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George A. Dulk (1930-2022)

Dulk’s research ranged widely from studies of Jupiter’s radio emission to solar and stellar radio bursts, and led to modern methods of detecting radio emission from extrasolar planets.

Published onFeb 06, 2023
George A. Dulk (1930-2022)

Photo credit: Tim Bastian

Radiophysicist George A. Dulk died peacefully on Friday October 21, 2022.

Born in Denver, Colorado, on May 21, 1930, George was the son of a baker. He took a different route, first attending West Point where he studied physics, then Purdue University where he met and married Magda Dulk. They went to the University of Colorado, Boulder, where he completed his Ph.D. under James Warwick on radio emission from Jupiter. He was the first in the department to graduate and become a professor, serving as department chair in the mid-1980s. He remained there until his retirement in 1990, at which point he moved to France and continued work at Paris Observatory in close collaboration with his second wife, Yolande Leblanc.

George’s professional trajectory spanned an enormous range, the common theme being radiophysics, both observational and theoretical elements. His early work addressed Io’s modulation of Jupiter’s decametric radio bursts, resulting in several seminal publications. He then turned his attention to solar radio bursts, taking advantage of the newly-completed Culgoora Radioheliograph and establishing several long term and fruitful collaborations in Australia, particularly that with Don Melrose. With colleagues at Australia’s CSIRO Radiophysics he wrote some of the definitive descriptions of imaging observations of metric radio bursts.

George was one of the early users of the Very Large Array for solar observations. The instrument also stimulated his interest in radio emission from stars. He and Don Melrose wrote the influential paper suggesting the importance of the cyclotron maser instability, known to be important for planetary radio emission, for solar and stellar radio bursts. The paper continues to be cited frequently.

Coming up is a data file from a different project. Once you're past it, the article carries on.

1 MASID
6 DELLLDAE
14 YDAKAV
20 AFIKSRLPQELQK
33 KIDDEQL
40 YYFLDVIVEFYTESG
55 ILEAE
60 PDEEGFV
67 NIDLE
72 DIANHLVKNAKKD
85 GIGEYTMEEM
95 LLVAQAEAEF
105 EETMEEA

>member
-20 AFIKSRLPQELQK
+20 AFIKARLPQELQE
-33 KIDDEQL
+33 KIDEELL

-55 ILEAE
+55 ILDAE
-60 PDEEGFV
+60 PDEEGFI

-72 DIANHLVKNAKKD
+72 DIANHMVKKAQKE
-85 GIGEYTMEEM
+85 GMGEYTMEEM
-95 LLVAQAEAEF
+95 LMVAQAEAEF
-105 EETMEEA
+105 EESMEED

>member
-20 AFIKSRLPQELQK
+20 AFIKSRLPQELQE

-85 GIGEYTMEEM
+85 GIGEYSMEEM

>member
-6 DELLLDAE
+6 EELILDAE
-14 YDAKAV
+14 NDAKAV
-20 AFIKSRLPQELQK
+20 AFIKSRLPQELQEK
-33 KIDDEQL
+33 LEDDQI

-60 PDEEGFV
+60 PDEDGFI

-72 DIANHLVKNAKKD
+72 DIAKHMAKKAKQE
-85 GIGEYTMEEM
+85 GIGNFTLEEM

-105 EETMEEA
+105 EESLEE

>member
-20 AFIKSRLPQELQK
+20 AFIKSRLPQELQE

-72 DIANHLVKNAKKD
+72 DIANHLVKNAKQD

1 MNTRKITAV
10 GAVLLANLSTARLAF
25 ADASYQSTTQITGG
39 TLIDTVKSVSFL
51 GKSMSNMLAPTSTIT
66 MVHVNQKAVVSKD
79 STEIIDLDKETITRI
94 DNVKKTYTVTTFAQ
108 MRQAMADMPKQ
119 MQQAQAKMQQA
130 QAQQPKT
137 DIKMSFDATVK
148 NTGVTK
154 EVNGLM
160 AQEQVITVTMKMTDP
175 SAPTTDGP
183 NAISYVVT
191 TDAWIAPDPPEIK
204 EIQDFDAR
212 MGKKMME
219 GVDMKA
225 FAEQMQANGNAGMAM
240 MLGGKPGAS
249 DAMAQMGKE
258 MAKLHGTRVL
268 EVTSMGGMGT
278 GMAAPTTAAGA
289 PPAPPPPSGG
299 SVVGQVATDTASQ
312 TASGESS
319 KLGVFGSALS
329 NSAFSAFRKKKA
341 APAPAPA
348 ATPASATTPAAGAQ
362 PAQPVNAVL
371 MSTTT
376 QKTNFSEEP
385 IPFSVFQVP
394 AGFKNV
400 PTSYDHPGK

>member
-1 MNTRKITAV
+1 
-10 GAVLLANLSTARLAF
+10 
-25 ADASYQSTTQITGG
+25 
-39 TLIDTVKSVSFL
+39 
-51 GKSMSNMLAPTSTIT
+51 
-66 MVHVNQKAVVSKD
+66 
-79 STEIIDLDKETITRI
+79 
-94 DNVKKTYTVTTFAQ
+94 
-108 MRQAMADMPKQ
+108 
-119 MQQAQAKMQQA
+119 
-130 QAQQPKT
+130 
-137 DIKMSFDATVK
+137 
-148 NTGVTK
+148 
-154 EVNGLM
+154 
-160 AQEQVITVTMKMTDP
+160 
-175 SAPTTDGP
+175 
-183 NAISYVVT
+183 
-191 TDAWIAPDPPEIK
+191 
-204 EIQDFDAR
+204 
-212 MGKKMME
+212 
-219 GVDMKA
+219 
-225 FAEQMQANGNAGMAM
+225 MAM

George’s interest in microwave emission during the Solar Maximum Mission era spurred him to write a well-known review of Solar and Stellar Radio Emission, still garnering a healthy number of citations to this day. With Robert Winglee, George was the first to propose that cyclotron maser emission may serve as the basis for detecting radio emission from extrasolar planets, an idea that has served as the basis of exoplanetary searches at radio wavelengths for more than thirty years.

In the last stage of his career, George worked closely with French colleagues to exploit radio spectroscopic observations from space-based platforms such as ISEE-3 and the WIND/WAVES experiment to study interplanetary radio bursts, helping to set the stage for modern radio spectrographs such as those currently flying on Parker Solar Probe and Solar Orbiter.

George’s enthusiasm for all aspects of teaching and research, as well as his thoughtfulness and care, set an enormously positive example for his students and colleagues. He will be missed.

George is survived by his daughter Valerie, son-in-law David, grandchildren Chantal and Jack, and numerous nieces and nephews.

Adapted and reproduced with permission of the authors, from the AAS Solar Physics Division obituary

Dulk’s AstroGen entry

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